JOHNSON COUNTY — Four months ago, a man walked into the food court at Greenwood Park Mall and killed 3 people.
The deadly shooting rocked the Johnson County community, but people we talked to say they refuse to live in fear and they are preparing for those worst case scenario situations.
Businesses across the county came together this week for a special active shooter and workplace violence training at Franklin Community High School.
"Hopefully they take something away," said retired Johnson County Sheriff's Deputy John O'Rourke, who led the training. "If we can save one life, then it is worth it."
O'Rourke says there are three steps or options people have in what he calls an active killer situation, keeping in mind the perpetrator may use a gun but could use a number of things for a weapon, including a vehicle.
"If people don't understand this, they are going to freeze and that is what the majority of the people do, they freeze," said O'Rourke. "They run or they fight, but most people freeze, unfortunately."
The goal of this training is to get people not to freeze and have the tools and knowledge to protect themselves. If you have to fight, O'Rourke says, fight life your life depends on it, because it does.
"[We want you to] just to be able to think 'I know what that is and I'm going to do this,'" said O'Rourke.
O'Rourke says it is all about getting past the doubt in people's minds that this situation is happening. He says the training reminds people this can happen anywhere and you need to take action to survive.
"When people hear something or see something, the first thing they want to [do], and it's a bad thing, they want to deny it," said O'Rourke. "So denial is the first step there. Get past that denial step."
Aspire Johnson County hosted the training. The organization works to support economic development across the county and bring business owners together.
Aspire members and local business owners Jill and David Harding attended the training. The married couple are coaches and own CG Fit Body Bootcamp in the Center Grove community and have three children.
They made health a priority after two of their children underwent serious medical complications, and they want to help people in the community do the same.
"I don't really enjoy working out, but I know it's important," said Jill. "So when you say 30 minutes and you still get a good workout, I'm like ok."
Coach Jill says in their group fitness setting, no one works out alone and you have a coach with you the entire time helping you through the high intensity interval training.
Coach David worked as an ICU nurse during the pandemic and saw how unhealthy lifestyles contributed to co-morbidities, and that sparked the idea of opening their business in a community they hold close.
"Here we are trying to make an impact in our little piece of the world right here," says David.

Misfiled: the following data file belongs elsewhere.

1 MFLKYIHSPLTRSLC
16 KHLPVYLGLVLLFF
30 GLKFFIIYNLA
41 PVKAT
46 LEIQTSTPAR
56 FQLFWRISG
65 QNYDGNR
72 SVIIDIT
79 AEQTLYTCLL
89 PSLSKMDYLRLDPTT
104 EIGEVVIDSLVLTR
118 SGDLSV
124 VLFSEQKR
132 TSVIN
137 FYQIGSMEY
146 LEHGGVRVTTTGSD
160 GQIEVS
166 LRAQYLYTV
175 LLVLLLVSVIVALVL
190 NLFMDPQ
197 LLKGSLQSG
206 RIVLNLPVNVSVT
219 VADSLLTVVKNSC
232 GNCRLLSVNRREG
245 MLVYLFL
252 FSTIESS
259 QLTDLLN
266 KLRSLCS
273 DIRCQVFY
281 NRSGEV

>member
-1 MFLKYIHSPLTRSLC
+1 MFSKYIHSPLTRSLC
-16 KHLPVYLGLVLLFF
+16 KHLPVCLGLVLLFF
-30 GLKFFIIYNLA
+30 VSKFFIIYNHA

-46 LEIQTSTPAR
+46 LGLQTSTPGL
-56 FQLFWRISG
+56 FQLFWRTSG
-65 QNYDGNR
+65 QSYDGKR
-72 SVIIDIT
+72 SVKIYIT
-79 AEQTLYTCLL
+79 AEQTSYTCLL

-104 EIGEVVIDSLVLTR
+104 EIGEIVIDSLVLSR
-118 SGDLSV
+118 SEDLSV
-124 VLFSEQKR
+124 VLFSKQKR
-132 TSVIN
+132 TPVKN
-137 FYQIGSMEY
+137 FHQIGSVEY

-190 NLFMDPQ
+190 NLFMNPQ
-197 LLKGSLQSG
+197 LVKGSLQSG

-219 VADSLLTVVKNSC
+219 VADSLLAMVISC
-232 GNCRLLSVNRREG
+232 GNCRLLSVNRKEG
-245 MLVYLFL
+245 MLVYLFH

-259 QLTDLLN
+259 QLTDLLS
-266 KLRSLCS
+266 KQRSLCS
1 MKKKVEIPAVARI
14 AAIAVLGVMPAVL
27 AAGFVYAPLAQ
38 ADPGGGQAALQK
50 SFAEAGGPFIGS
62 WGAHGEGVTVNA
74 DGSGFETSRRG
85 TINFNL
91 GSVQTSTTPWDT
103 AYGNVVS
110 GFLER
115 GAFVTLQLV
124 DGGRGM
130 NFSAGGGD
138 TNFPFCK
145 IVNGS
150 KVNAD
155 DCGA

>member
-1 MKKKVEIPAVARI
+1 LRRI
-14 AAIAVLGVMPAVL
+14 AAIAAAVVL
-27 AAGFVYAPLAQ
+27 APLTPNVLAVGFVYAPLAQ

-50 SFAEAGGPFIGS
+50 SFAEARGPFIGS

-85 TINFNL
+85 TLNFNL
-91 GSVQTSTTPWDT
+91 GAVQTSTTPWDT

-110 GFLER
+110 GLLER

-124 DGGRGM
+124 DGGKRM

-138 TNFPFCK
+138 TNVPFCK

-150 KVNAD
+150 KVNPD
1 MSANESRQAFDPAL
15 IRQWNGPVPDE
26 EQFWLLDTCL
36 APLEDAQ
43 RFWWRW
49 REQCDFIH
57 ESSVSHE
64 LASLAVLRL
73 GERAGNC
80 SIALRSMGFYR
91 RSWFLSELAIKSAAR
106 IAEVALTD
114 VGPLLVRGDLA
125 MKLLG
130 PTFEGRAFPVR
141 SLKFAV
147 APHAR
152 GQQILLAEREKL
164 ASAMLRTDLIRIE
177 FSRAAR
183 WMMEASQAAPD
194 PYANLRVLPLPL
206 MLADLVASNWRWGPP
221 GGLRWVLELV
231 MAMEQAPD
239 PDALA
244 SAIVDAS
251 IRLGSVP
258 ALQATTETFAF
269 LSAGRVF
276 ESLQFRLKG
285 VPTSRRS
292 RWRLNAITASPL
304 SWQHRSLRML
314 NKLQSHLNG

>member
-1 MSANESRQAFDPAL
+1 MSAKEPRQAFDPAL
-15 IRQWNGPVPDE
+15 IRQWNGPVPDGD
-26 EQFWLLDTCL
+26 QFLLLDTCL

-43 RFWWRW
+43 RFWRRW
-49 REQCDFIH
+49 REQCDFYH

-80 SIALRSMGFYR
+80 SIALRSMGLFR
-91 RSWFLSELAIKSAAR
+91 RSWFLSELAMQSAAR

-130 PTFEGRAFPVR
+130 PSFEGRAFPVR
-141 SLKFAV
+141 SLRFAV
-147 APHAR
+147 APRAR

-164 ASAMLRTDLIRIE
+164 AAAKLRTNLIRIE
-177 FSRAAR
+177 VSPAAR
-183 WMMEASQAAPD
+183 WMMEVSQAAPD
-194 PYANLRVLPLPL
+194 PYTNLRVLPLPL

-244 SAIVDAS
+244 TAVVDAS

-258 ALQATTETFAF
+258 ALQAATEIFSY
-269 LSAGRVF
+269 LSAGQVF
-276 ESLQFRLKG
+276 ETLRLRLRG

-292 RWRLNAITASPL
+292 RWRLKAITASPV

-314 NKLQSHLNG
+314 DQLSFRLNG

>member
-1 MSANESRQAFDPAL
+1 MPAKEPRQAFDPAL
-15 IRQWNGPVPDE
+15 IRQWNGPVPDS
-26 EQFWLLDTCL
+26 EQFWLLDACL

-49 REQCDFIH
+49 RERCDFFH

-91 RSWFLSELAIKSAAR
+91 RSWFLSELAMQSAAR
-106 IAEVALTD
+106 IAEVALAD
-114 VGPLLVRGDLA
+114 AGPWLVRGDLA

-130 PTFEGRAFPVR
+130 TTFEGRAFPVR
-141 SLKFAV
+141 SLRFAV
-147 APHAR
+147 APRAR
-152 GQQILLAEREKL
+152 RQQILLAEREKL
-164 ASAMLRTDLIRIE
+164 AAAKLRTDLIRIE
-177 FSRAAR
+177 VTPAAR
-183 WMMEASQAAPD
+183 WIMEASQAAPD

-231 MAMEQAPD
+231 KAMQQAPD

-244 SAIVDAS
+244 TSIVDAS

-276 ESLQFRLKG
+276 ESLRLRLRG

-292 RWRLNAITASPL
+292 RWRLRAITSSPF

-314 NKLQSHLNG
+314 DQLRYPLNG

Both David and Jill say they feel responsible for their gym members and their safety inside their business, which is why they attended the training.
"The events that happened about 4 months ago really highlight the idea that no community is really immune," said David.
"We are responsible for the people who come into this gym. I mean these are our members, they become our family members," Jill said.
Here are some takeaways from the Active Shooter Training program:
Some of the material covered at the training include the steps run, hide or fight. Attendees learned to run away and avoid the incident. If that can't happen, then hide. Hiding may include turning lights out, locking and barricading a door, staying out of sight and silencing your phone. If running and hiding are not possible ,then you need to be able to fight.
The training also includes knowing where your exits are located and tools around you that you could use to distract, like a fire extinguisher or sprinkler system.
Some other tips provided at the training are learning some first aid skills, like how to make a tourniquet. The training encourages people to wait until they are safe to call 9-1-1 and to do that before calling family or friends.
O'Rourke explains that it takes police a few minutes to get to the scene, and that law enforcement will go straight to the attacker and not stop to help the injured. Other first responders will go to the wounded. Anyone on scene should show their hands and follow commands and only give information when asked.
If any person at the scene is carrying a weapon themselves, listen to police and obey their commands to lay down the weapon. O'Rourke encouraged anyone who carries a weapon to be trained well, and remember that you are responsible for any bullet you fire.
There is a second training available to the public on Wednesday, November 30. This one will be held at the Greenwood Public Library and run from 1:30 p.m. to 4:30 p.m.
Registration is required but the training program is free for attendees. You do not have to be a current Aspire Johnson County member to attend this training.
To learn more about events and programming put on through Aspire Johnson County, you can visit their website.